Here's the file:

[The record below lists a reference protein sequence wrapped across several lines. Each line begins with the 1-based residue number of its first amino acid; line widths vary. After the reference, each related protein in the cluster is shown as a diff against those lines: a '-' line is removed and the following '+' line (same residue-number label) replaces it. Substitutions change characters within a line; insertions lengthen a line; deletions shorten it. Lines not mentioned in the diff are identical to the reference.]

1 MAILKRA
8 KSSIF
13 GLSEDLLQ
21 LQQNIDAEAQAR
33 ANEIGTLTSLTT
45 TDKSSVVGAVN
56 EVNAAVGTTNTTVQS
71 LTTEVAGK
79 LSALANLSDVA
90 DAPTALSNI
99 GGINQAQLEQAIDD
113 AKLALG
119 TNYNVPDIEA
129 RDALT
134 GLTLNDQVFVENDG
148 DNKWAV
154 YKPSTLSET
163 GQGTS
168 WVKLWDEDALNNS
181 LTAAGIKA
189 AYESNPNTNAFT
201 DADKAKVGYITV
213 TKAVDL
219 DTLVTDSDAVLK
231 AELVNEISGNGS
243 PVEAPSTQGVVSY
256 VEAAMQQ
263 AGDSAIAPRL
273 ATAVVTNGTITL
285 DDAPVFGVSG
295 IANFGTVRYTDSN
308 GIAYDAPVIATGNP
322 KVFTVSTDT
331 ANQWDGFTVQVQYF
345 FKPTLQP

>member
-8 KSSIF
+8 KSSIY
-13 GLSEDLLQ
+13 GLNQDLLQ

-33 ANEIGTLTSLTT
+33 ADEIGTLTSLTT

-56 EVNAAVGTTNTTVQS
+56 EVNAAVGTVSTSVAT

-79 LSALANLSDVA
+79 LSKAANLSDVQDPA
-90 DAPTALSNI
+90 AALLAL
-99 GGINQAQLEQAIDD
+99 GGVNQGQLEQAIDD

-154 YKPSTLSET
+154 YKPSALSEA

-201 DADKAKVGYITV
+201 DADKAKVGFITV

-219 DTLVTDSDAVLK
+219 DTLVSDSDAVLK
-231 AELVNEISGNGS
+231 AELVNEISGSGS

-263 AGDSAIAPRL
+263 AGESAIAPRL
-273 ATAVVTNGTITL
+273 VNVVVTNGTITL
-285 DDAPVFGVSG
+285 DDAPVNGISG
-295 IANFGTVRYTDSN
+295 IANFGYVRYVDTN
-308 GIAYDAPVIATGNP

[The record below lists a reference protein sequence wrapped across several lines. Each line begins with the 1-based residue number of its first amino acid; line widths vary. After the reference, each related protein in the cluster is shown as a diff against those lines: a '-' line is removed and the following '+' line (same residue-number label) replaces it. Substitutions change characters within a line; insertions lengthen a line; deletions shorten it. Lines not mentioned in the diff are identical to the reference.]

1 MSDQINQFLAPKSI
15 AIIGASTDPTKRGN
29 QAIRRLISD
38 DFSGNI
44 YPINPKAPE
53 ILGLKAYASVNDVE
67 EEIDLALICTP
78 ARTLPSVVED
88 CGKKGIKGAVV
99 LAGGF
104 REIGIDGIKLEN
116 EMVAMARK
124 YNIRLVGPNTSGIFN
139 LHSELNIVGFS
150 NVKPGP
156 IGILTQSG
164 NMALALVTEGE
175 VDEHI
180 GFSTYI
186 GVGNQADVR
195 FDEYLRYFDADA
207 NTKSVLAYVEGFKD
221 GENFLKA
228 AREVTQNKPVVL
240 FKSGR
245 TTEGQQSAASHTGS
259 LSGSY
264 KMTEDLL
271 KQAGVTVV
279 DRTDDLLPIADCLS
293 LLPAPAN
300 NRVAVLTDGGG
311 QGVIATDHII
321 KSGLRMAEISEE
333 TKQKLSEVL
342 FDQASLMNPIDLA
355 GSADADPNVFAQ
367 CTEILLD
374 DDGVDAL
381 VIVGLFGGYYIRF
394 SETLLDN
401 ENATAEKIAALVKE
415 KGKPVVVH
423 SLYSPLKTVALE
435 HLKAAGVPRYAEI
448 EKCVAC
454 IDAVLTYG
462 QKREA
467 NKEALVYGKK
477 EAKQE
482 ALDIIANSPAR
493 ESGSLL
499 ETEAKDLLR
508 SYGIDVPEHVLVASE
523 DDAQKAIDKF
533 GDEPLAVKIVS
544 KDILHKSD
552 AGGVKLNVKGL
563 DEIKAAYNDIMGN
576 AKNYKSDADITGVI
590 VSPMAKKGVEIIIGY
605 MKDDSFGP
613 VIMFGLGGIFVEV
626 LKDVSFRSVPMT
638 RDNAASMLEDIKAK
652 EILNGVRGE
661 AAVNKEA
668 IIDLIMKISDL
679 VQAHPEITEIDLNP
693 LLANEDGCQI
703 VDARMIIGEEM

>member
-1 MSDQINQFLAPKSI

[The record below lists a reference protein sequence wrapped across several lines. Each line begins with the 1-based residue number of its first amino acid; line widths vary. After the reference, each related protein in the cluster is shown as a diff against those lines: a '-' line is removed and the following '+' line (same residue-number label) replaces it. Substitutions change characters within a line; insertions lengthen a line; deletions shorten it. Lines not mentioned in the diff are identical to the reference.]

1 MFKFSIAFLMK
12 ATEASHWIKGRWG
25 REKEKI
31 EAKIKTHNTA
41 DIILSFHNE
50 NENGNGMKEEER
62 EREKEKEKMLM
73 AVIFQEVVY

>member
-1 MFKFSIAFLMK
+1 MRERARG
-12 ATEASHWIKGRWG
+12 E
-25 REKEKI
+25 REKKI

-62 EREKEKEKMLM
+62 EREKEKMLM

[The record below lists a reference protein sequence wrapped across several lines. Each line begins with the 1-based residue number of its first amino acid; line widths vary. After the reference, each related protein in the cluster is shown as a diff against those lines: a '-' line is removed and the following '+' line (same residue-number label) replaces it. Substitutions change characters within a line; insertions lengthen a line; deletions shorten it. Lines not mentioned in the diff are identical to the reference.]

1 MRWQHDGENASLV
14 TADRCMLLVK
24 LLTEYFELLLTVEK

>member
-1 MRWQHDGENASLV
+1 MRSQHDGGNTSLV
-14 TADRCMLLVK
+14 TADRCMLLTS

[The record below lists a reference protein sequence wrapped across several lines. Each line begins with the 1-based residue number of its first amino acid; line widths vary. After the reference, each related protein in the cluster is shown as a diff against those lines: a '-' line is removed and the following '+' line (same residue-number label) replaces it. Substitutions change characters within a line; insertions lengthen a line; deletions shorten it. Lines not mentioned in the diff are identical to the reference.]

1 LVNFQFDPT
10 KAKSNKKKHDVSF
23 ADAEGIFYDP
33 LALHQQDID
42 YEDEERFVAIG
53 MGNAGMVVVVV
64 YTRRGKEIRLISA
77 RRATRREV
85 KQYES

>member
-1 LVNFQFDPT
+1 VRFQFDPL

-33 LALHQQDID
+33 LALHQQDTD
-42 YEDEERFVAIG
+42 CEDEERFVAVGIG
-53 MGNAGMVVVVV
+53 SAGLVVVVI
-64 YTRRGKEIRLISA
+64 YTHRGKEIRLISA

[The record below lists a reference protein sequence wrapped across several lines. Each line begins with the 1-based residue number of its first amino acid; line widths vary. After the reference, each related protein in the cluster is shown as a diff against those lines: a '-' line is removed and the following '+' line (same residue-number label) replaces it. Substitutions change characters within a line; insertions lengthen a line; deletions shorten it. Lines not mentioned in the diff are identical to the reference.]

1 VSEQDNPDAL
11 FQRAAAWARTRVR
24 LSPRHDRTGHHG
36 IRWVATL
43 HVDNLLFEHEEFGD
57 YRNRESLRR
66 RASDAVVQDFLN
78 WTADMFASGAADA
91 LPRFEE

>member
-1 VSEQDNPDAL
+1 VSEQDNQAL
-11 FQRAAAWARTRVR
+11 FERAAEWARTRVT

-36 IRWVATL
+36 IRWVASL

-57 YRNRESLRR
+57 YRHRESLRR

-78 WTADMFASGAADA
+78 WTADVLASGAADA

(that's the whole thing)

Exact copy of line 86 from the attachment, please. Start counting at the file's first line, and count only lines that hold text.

164 NMALALVTEGE